Programs like RenewalWorks™ are intentional programs focusing on spiritual growth. Through a guided methodology of self-reflection, sharing and workshop discussion, RenewalWorks challenges parishes to refocus on spiritual growth and to identify ways that God is calling them to grow.


Discernment for Leadership

Fostering a culture of empowering ministry leaders begins with discerning the spiritual gifts and talents of members of the body of Christ, learning their passions/gladness, and matching those with ministry based on the purpose and vision of the congregation. It is part of being good stewards of spiritual gifts and talents. The effective empowering of ministry leaders happens at the same place where we are exercising good stewardship of spiritual gifts and talents. It is where the trinity of a person’s Spiritual Gifts & Talents intersect with the person’s Passions or Gladness and the Congregation’s Purpose & Vision.


Structuring Leadership for Ministry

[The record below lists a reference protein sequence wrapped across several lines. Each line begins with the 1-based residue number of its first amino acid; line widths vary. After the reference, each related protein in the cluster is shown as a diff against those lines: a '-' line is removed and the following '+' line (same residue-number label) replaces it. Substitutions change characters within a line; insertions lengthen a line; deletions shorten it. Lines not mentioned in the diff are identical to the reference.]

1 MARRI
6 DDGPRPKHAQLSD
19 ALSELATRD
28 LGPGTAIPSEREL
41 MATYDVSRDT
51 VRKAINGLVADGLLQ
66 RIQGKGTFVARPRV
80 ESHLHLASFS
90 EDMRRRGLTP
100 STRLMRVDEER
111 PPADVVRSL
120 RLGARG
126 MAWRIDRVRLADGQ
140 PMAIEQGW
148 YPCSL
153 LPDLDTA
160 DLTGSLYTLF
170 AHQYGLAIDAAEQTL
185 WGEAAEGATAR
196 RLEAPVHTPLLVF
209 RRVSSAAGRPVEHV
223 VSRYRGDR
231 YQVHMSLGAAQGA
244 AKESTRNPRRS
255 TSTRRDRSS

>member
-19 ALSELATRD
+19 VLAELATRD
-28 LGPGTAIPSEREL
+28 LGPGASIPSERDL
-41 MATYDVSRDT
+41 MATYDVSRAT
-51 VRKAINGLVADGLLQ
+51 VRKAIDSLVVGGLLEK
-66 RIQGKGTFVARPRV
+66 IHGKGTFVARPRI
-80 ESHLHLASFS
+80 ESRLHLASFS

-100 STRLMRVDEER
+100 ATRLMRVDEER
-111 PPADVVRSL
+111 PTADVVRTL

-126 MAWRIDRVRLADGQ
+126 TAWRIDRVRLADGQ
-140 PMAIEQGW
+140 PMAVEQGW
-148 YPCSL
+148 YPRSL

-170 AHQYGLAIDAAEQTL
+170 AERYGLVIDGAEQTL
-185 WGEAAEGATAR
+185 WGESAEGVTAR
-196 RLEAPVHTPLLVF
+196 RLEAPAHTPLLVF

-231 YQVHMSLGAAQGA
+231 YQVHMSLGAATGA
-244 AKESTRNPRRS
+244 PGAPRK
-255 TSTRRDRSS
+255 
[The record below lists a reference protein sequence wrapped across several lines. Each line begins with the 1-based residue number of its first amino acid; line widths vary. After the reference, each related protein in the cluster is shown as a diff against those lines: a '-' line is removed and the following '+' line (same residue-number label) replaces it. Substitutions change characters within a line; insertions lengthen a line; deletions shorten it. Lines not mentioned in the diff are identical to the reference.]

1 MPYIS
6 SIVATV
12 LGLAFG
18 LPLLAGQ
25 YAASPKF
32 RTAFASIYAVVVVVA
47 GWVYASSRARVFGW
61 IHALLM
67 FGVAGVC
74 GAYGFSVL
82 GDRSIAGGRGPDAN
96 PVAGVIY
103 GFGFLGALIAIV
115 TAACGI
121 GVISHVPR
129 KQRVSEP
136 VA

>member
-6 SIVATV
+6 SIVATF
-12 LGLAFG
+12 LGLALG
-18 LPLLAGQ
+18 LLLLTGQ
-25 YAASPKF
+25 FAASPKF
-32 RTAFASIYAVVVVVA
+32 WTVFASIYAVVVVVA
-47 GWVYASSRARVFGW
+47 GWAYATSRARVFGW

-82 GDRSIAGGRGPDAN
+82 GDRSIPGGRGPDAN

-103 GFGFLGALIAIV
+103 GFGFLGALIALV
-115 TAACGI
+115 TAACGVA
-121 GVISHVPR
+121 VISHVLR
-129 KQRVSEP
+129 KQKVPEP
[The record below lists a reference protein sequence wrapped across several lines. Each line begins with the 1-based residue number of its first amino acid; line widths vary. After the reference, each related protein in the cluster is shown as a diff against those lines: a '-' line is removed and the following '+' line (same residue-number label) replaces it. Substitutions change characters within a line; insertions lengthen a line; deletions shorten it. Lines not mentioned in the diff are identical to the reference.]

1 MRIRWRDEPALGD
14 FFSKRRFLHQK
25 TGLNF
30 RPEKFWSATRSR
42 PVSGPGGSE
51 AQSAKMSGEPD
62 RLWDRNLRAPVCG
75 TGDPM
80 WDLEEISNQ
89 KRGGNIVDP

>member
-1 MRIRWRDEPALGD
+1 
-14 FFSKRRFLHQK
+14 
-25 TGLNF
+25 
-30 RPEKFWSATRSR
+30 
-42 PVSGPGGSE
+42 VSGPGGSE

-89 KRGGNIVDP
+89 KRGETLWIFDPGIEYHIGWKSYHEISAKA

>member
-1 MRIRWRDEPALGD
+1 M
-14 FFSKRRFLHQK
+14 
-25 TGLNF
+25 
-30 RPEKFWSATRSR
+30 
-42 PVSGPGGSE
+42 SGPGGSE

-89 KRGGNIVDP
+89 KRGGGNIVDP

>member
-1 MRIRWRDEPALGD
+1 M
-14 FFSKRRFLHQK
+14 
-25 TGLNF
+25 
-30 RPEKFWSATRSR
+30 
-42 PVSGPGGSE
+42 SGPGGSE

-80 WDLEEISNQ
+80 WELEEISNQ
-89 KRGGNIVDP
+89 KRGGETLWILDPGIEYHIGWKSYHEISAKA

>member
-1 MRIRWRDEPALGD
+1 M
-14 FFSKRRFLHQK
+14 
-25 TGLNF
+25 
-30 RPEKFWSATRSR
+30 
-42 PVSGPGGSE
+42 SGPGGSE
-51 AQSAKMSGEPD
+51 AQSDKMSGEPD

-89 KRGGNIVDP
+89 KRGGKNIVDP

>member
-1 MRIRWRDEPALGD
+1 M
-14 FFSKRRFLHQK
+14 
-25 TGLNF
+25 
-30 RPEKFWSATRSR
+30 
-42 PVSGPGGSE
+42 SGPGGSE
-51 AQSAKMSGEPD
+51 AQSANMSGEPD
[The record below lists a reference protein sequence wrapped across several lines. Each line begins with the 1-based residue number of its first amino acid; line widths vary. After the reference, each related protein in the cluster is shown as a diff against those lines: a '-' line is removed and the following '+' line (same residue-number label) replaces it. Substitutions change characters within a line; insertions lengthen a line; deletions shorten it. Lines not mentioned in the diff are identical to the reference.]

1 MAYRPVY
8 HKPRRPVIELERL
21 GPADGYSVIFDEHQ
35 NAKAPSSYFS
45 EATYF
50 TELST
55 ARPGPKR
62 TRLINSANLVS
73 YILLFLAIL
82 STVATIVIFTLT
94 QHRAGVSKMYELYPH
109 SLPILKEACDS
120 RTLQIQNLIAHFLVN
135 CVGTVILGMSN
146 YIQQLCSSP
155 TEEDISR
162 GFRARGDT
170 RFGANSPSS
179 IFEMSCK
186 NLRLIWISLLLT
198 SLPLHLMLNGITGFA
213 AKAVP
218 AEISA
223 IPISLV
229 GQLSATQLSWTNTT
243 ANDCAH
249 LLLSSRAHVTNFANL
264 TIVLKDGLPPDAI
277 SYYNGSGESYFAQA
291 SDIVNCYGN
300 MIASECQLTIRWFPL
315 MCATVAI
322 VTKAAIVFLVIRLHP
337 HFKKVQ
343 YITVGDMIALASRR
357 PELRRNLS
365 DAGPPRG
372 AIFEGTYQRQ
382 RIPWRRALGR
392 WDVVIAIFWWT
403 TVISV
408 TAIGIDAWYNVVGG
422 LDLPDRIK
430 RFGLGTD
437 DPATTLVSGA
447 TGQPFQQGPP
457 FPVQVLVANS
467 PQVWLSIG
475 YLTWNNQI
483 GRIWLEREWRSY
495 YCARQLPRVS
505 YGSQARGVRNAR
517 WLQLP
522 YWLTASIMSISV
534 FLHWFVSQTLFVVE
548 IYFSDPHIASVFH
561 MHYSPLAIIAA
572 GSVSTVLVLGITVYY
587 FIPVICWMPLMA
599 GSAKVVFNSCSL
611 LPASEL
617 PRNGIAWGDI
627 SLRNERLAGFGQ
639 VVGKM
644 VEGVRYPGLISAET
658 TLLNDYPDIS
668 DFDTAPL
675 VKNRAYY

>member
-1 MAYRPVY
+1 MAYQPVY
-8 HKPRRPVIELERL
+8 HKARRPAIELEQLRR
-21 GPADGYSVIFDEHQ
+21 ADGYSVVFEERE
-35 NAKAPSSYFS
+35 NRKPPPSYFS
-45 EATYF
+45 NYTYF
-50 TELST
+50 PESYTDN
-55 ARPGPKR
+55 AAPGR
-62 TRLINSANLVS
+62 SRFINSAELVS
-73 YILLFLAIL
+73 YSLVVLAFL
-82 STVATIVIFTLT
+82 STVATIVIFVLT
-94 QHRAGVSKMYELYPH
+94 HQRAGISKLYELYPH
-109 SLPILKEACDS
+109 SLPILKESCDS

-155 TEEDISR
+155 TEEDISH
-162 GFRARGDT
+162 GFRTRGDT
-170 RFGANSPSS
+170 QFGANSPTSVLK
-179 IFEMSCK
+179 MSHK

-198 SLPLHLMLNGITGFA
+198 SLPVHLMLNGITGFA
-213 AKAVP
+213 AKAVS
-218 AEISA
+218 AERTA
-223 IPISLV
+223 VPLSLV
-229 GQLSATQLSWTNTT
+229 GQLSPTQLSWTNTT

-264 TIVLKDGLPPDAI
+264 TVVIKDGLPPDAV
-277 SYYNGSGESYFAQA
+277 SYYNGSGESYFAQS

Beyond discerning the best ministries for members of the body of Christ, leaders need to be equipped for those ministries. The most effective leaders build teams to carry out ministry. Just think of Moses in Exodus or Jesus with the Apostles. The Episcopal Church Foundation (ECF) makes available a wonderful resource from Marshall Gantz, renowned organizational leader from Harvard University. Marshall’s work has been used in several Episcopal dioceses. I had the privilege of working with Marshall when we were organizing Episcopalians for Global Reconciliation (EGR) back in 2003. Based on similar principles is an ECF presentation on identifying and recruiting leaders.

Structuring_Leadership_Teams (ECF based on work of Marshall Gantz)

Identifying & Recruiting New Leaders


Working Well Together: Understanding Leadership Styles

Congregational vitality relies on ministry leaders working effectively to carry out the congregation’s purpose and vision in faithfully living into God’s mission. We may be doing well at creating a culture of spirituality and prayer. We may be discerning spiritual gifts, talents, passions and matching those with purpose and vision, but we are all human. We have different skills and personalities. We have different ways of understanding, connecting, and leading. I have found it helpful in working with vestries and other ministry teams for everyone to understand the ways in which we all lead and function together as a unit.